Production Generation

I want to be able to bundle this out to optimized javascript for easy running in the browser, and one of the best bundlers out is rollup.js, so let's use that one:

╭─overminddl1@snip ~/ocaml/overbots  ‹master*›
╰─➤  npm install --save-dev rollup-plugin-node-resolve rollup-watch rollup
overbots@0.0.1 /home/overminddl1/ocaml/overbots
├── rollup@0.41.6
├── rollup-plugin-node-resolve@3.0.0
└── rollup-watch@3.2.2

I also want to use npm itself as the build system instead of using something dreadfully slow like webpack or so, thus let's install a few helpers:

╭─overminddl1@snip ~/ocaml/overbots  ‹master*›
╰─➤  npm install --save-dev npm-run-all
overbots@0.0.1 /home/overminddl1/ocaml/overbots
└─┬ npm-run-all@4.0.2
  ├ Snip a mess of stuff...

And to use it let's change the package.json "scripts" section to be this:

{
  "build:bsb": "bsb -make-world",
  "build:js": "rollup -c",
  "build": "run-s build:bsb build:js",
  "watch:bsb": "bsb -w",
  "watch:js": "rollup -c -w",
  "prewatch": "run-s build",
  "watch": "run-p watch:bsb watch:js",
  "test": "echo \"Error: no test specified\" && exit 1"
}

And since I do not like to put tons of config options on the commandline in script, let's put the rollup options in a rollup.config.js file in the root directory of the project and put this in it:

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export default {
  entry: 'lib/es6/overbots.js',
  format: 'iife',
  dest: '/release/overbots-bundled.js'
};

And now we can run npm run build to build it all to a final bundled file, or run npm run watch to do the same on every save of source files. For the purpose of testing I'm also going to make a release/dev.html file with this so I can load it in the browser for ease of development:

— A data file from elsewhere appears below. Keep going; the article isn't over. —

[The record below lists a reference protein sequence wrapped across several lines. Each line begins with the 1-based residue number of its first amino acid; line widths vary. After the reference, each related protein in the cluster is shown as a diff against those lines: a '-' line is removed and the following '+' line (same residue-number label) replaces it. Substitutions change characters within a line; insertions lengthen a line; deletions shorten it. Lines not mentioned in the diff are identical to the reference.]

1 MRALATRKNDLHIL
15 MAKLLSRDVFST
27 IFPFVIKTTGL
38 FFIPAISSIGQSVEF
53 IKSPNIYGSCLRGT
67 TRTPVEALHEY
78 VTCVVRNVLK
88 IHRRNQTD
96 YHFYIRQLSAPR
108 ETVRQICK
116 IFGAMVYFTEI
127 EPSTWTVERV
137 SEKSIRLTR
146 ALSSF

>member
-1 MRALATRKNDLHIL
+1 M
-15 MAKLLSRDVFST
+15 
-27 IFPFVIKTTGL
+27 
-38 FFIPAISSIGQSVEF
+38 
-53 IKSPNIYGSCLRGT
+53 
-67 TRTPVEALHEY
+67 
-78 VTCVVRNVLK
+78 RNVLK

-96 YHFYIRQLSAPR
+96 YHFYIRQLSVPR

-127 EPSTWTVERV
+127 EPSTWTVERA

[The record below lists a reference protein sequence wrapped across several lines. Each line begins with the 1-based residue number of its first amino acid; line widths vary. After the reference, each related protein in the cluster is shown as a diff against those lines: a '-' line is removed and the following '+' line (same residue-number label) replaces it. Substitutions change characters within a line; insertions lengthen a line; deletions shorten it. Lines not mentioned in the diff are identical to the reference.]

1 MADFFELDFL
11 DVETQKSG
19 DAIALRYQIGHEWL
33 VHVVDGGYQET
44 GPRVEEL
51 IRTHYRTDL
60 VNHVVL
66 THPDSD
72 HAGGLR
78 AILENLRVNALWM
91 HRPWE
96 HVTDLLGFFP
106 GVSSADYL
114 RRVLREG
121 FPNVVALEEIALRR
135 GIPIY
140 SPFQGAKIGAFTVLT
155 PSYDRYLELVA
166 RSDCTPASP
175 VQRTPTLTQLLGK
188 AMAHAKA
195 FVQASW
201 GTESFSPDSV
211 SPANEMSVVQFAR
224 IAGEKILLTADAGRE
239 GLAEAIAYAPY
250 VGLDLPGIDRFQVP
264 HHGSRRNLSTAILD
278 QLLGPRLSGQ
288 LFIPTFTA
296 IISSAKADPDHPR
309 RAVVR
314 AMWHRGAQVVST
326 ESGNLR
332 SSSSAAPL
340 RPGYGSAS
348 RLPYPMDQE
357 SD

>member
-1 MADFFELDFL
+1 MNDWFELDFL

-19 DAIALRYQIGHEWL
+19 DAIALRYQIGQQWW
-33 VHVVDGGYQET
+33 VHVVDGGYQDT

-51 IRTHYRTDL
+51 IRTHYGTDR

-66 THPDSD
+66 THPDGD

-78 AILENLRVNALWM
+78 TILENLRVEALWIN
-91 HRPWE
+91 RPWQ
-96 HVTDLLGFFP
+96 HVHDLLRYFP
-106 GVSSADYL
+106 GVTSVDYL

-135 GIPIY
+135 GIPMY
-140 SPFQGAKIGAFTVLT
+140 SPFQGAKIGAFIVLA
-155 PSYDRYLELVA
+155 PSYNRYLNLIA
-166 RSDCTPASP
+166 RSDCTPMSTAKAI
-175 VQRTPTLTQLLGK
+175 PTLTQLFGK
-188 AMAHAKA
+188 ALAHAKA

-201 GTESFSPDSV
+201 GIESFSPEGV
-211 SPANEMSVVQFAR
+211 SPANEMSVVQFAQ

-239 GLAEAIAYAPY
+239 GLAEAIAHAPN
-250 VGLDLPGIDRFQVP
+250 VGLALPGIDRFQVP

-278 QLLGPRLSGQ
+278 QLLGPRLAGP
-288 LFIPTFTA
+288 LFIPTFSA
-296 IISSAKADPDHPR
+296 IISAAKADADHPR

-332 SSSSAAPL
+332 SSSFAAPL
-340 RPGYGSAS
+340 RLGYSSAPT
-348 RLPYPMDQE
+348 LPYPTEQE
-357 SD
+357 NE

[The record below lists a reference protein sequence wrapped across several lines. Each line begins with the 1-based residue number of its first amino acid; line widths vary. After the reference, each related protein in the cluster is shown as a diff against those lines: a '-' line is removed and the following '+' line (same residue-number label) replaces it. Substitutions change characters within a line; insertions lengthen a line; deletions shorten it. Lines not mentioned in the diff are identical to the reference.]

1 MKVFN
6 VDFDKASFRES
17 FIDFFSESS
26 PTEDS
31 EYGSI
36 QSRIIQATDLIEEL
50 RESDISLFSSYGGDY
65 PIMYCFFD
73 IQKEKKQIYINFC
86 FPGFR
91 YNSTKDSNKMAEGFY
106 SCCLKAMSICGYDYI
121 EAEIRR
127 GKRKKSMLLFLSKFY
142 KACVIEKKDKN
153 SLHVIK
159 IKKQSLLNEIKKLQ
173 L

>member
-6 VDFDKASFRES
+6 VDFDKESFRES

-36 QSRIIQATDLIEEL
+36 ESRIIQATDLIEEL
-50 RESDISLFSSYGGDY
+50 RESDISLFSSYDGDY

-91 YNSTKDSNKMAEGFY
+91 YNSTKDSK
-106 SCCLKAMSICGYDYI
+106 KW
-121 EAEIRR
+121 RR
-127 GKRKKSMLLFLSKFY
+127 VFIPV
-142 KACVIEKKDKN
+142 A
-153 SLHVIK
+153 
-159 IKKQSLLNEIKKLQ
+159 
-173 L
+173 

<html>
<head>
  <meta content="text/html;charset=utf-8" http-equiv="Content-Type">
  <meta content="utf-8" http-equiv="encoding">
  <script src="overbots-bundled.js"></script>
  <script>
  setTimeout(function(){
    var app = overbots.main(document.body);
  }, 1)
  </script>
</head>
<body>
</body>
</html>

And loading that up in the browser I just see a 42 printed inside a div and that is all. :-)

CSS

I also want to use SCSS for CSS as it makes dealing with CSS to be far more maintainable, thus:

╭─overminddl1@snip ~/ocaml/overbots  ‹master*›
╰─➤  npm install --save-dev node-sass nodemon postcss autoprefixer postcss-cli
├── autoprefixer@7.0.1
├── node-sass@4.5.2
├── nodemon@1.11.0
├── postcss@6.0.1
└── postcss-cli@4.0.0

And changing my package.json `"scripts" block to be:

{
  "build:bsb": "bsb -make-world",
  "build:js": "rollup -c",
  "build:scss": "node-sass --include-path scss scss/overbots.scss css/overbots.css",
  "build:css": "postcss --use autoprefixer -o release/overbots.css css/overbots.css",
  "build": "run-s build:bsb build:js build:scss build:css",
  "watch:bsb": "bsb -w",
  "watch:js": "rollup -c -w",
  "watch:scss": "nodemon -e scss -x \"npm run build:scss\"",
  "watch:css": "nodemon -e css -x \"npm run build:css\"",
  "prewatch": "run-s build",
  "watch": "run-p watch:bsb watch:js watch:scss watch:css",
  "test": "echo \"Error: no test specified\" && exit 1"
}

And I also added a stylesheet to it in the dev.html file in the head above the script tags:

<link rel="stylesheet" type="text/css" href="overbots.css">

As well as creating an empty file at scss/overbots.scss.

This will be good for the initial setup, development, and etc. I think, next time let's start making the game!

Result

You can access the output of this post at Overbots Pt1.

And the source is on the Overbots Github Pt1.

Check out this entire series via the Overbots tag.